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2021 Honda Odyssey minivan starts at $32,910, gets more standard safety and convenience

Honda's Sensing suite gets a feature bump and is made standard across the range.

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The 2021 Odyssey gets a clean-looking new schnozz and we dig it.

Odyssey

I don't care what you or anyone else says, minivans are great. They're roomier than an SUV, usually cheaper, have better convenience features and almost totally fly under everyone's radar. In this underappreciated vehicle genre, the Honda Odyssey has always stood out as being particularly good, and guess what? There's a new one.

Well, mostly new. OK, maybe only sort of new -- but it looks a little different and has more standard safety features, and that's fine because I don't know that I could handle more than one revolutionary minivan debut in a calendar year. So what exactly is different about the 2021 Honda Odyssey?

Pricing, for one. You're likely now wondering what all this minivan goodness is going to cost you if you just have to park one in your carport. Well, the bad news is that prices did go up a bit from 2020. The good news is that it wasn't by a crazy amount, which means that the 2021 Odyssey is still pretty affordable. The base LX model will set you back $32,910, including destination, while the top-flight Elite model with its leather seats and piano-black interior finery will cost $48,940, also including destination.  

In visible changes, the Odyssey gets a new and improved nose. The outgoing 2020 model's grille was fine, but the 2021's hearkens back to Hondas of old with a cleaner and simpler look. I'm a fan. The change is subtle but welcome, in other words. The rest of the Odyssey's looks are mostly the same as before, which I'm not complaining about.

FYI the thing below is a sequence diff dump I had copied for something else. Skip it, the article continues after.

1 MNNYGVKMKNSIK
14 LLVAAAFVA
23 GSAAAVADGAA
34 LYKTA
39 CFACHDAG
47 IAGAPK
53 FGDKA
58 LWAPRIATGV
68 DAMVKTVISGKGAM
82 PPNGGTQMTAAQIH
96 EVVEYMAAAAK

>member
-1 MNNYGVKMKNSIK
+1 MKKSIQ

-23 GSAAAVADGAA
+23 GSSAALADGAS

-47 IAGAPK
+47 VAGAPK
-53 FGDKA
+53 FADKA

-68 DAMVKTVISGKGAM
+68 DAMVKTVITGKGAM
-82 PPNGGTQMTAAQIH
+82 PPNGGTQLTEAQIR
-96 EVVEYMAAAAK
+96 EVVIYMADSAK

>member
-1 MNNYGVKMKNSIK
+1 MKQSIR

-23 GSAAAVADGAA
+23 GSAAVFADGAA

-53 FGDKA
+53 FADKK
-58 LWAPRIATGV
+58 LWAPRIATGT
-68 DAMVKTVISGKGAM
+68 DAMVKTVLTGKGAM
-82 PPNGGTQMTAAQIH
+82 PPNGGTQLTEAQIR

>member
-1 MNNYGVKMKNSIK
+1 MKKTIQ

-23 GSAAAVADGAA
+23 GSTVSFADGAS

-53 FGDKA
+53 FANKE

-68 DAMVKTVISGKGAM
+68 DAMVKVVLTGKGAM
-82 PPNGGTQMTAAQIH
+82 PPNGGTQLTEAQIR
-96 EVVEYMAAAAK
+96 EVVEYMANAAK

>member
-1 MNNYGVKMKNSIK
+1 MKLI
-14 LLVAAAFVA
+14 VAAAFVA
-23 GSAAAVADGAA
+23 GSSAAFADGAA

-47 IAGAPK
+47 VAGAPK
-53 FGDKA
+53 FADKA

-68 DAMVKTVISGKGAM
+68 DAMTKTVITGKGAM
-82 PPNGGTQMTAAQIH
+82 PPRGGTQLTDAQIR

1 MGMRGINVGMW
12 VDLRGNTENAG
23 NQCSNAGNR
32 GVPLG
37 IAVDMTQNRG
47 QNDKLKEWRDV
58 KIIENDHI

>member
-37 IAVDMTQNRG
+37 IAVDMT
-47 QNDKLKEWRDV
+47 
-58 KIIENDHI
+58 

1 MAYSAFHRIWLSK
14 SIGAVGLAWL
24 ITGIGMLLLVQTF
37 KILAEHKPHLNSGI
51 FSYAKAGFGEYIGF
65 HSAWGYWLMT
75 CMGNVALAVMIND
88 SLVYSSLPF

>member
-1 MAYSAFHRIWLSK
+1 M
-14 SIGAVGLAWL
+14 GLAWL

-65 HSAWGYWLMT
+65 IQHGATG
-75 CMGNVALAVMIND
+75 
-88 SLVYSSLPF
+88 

Thankfully, there are more substantive and exciting changes once you climb inside. Chief among those is the change to the second row of seats, because now when you fold them, they fold nearly flat. This makes them easier to remove if you have to haul something big, which is convenient. They're still not exactly Stow 'n Go levels of brilliant, but it's a big improvement nevertheless. Honda's neat Magic Slide system is still along for the ride, which is a good thing. 

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Honda promises that the second-row seats are now easier to remove.

Odyssey

Honda is also making a new rear-seat reminder feature standard that is separate from but can integrate with its CabinWatch system. You can also now use the CabinWatch and CabinTalk features simultaneously, so you no longer have to choose between amplifying your dad jokes or zooming in on your kids in the back seats dropping food into hard-to-clean areas. It's as close to omnipotence as a minivan driver is likely to get. Also notable is that this combined functionality is coming to the 2018 through 2020 Odysseys as well via an over-the-air update.

Probably the most important upgrades to the Odyssey come in the company's move to make Honda Sensing standard across the range, as well as adding features to the already pretty good driver assistance suite. Honda Sensing now gets low-speed follow, pedestrian emergency braking and traffic sign recognition added to the already robust set of driver-assistance systems. 


Other small but notable changes include Honda's addition of even more bag hooks in the cargo area, redesigned front seats on upper trim levels, available piano-black trim, new tricolor floormats and power-adjustable lumbar support for the front passenger seat on EX-L trims and above. Not bad. Oh, and you know the HondaVac is still around because it's amazing.

Things haven't changed mechanically, so you still get the Odyssey's 3.5-liter i-VTEC V6, which produces 280 horsepower and 262 pound-feet of torque. That engine is still bolted to Honda's totally decent 10-speed automatic transmission that drives the front wheels only. That helps the Odyssey achieve EPA-estimated fuel efficiency figures of 19 mpg city, 28 mpg highway and 22 mpg combined.

The 2021 Honda Odyssey is set to hit dealers on Aug. 3.